Anzac Biscuits

Chewy Anzac biscuits (submitted by Colleen Brester)


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1 cup rolled oats

1 cup plain flour

2/3 cup brown sugar

2/3 cup desiccated coconut

125g (1/2 c.) butter, chopped

2 Tablespoons “Lyle’s brand” golden syrup* (find at

Safeway or World Market) OR substitute agave nectar

or corn syrup

2 Tablespoons cold water

1/2 teaspoon bicarbonate of soda (baking soda)


Preheat oven to 160°C (325o F). Line 2 baking trays with baking paper (parchment paper).

Combine oats, flour, sugar and coconut in a bowl. Place butter, syrup and 2 Tablespoons cold water in a saucepan over medium heat. Stir for 2 minutes or until butter has melted. Stir in bicarbonate of soda. Stir butter mixture into oat mixture.

Roll level tablespoons of mixture into balls. Place on trays, 5cm apart. Flatten slightly. Bake for 8-10 minutes or until light golden. Stand on trays for 5 minutes. Transfer to a wire rack to cool completely. Serve. Makes 2 dozen.



The Real ANZAC Biscuit Story

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Although it’s a myth that ANZAC biscuits were sent and eaten by troops in Gallipoli, some evidence suggests a rolled oats biscuit was sent to troops on the Western Front, although this was not widespread.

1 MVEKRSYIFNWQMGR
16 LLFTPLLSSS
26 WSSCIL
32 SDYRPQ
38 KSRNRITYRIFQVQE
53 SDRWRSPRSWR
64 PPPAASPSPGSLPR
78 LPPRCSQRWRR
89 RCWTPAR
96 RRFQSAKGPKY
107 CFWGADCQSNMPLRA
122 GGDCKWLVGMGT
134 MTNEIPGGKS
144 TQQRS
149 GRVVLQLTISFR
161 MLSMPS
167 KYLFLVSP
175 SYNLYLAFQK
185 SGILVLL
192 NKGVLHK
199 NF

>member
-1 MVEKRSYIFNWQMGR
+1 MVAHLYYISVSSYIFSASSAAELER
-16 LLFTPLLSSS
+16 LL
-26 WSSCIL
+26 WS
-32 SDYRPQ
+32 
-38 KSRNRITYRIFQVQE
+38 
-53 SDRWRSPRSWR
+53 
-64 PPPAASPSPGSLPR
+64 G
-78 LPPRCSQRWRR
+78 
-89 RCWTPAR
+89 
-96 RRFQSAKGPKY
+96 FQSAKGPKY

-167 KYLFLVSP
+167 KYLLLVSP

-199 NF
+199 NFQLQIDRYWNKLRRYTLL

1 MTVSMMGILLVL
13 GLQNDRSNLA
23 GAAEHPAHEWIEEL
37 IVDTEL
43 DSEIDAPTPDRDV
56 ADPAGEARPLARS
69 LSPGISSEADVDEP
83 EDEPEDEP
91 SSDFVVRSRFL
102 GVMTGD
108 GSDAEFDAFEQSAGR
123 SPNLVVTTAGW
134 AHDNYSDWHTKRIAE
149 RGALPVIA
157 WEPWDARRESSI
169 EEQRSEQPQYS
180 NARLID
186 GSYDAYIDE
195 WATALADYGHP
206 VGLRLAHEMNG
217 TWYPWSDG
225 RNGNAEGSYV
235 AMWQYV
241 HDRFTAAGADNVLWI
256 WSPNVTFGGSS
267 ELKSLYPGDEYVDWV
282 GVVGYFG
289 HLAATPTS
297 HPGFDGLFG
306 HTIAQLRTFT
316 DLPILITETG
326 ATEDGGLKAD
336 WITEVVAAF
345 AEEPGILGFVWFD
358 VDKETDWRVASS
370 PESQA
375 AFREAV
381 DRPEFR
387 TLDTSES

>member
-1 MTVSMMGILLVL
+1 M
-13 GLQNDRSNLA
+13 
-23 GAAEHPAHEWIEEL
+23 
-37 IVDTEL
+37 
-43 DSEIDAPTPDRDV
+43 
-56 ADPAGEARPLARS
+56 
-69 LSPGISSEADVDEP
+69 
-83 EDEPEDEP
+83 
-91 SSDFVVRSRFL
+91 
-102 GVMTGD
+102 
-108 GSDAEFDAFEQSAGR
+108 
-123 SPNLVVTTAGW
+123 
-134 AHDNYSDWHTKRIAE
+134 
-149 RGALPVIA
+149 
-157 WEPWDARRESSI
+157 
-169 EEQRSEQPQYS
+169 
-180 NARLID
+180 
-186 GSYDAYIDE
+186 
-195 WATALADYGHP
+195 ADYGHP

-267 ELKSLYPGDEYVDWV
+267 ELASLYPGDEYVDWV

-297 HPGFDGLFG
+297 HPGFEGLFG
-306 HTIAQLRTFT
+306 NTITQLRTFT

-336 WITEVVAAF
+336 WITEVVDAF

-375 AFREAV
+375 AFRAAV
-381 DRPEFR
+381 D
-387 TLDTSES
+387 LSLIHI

The majority of rolled oats based biscuits were in fact sold and consumed at fetes, galas, parades and other public events at home, to raise funds for the war effort. This connection to the troops serving overseas led to them being referred to as ‘soldier’s biscuits’. Fundraising was coordinated by local Patriotic Funds, raising 6.5 million pounds for the New Zealand war effort.

After Gallipoli, New Zealand and Australian troops were universally known as ANZACs (Australian New Zealand Army Corp). The term ANZAC soon became of great national significance, so much so that in 1916 to save the ANZAC legend from exploitation, the name became protected by law.

It is fitting then, that after WWI, the most popular rolled oat biscuit had the name and association of ANZAC applied to it and thus the legend of the ANZAC biscuit began. The first mention in a cookbook of ANZAC biscuits was in 1921.